Due to the managed decline of the national rail network over the years, major investment is required to upgrade the network's rail infrastructure, by removing any kinks in the network with deviations, double track where possible, increase passing loops, upgrading tunnels, strengthening bridges, complete the necessary electrification in the North Island, installing network wide high frequency signalling like ETCS 2 (European Train Control System Level 2) or equivalent and train control centres to allow for increase freight and passenger train movements and track speeds across the national rail network.
Revenue from the current operational and business model of Kiwirail Holdings Ltd, excluding metro passenger train services in the Auckland and the greater Wellington regions, does not cover the true maintenance and upgrade costs of the network, hence the company maintaining the national rail network to meet freight and limited passenger rail operations.
Currently, the government invests $434 million per year for the 2021-24 financial period, from the National Land Transport Fund to help in network maintenance.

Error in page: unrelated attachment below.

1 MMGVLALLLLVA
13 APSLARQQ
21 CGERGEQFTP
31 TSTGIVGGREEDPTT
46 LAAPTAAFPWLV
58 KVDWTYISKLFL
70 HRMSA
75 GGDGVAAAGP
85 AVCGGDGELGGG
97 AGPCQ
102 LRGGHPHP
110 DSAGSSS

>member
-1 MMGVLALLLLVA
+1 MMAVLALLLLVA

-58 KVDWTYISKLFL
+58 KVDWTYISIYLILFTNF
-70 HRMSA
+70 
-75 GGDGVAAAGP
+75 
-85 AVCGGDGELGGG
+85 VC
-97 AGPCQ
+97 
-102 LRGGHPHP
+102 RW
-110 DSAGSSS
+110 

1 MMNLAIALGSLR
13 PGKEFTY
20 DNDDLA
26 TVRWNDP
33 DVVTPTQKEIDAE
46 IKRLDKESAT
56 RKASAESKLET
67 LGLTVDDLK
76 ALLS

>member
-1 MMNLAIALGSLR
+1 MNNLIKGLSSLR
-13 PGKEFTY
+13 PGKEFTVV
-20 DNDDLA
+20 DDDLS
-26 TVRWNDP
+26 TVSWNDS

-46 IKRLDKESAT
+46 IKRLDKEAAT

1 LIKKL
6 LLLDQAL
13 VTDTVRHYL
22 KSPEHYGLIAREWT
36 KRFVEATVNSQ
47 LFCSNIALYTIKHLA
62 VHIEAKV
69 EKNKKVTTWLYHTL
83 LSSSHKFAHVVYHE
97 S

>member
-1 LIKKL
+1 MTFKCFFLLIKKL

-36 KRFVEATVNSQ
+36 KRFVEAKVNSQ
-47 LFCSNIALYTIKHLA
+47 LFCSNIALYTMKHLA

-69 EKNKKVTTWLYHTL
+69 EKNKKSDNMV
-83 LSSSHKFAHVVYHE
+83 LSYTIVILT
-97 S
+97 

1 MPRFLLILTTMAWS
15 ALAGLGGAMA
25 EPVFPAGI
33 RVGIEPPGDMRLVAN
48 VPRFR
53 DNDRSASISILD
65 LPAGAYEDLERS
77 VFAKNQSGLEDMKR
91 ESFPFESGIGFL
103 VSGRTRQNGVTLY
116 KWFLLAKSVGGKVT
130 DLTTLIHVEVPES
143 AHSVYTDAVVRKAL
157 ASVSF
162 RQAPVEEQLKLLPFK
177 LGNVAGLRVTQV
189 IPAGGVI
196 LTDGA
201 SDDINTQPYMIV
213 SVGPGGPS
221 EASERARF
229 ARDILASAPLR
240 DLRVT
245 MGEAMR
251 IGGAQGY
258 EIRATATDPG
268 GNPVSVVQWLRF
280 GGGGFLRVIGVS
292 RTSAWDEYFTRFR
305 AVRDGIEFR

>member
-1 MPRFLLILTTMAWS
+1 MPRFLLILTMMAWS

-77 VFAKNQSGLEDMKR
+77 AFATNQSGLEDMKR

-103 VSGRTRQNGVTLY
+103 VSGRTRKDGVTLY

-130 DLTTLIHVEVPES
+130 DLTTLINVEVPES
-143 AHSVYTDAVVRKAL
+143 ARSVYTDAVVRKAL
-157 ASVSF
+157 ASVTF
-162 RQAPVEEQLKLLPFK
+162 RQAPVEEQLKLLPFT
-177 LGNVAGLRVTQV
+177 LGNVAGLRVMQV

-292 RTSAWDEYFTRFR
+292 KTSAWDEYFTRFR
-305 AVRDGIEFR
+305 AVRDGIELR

What is the solution
The current operational and business model of Kiwirail Holdings Ltd being both the train and national rail infrastructure operator is not compatible to meet the government zero emissions by 2050.
It is time to reform the current national rail network by separating the current operational and business model into two entities - a national rail infrastructure entity and a train operation entity.
The new rail infrastructure entity would operate as a 'not for profit' strategic 'open access' national 'steel' highway network similar to the national State Highway network.
The entity would operate under the current New Zealand Railways Corporation, as all the land that existing, mothballed or abandoned track sits on, stations, etc are owned by the Corporation.
What is the New Zealand Railways Coporation
The New Zealand Railways Corporation was created in 1982 as a statutory corporation when the old New Zealand Railways Department was corporatised. In 1986, the Corporation became a state owned enterprise, required to make a profit, creating large job losses and reduction in operations, with the rail network, rail operations and ferry service of the Corporation being transferred to New Zealand Rail Limited in 1990.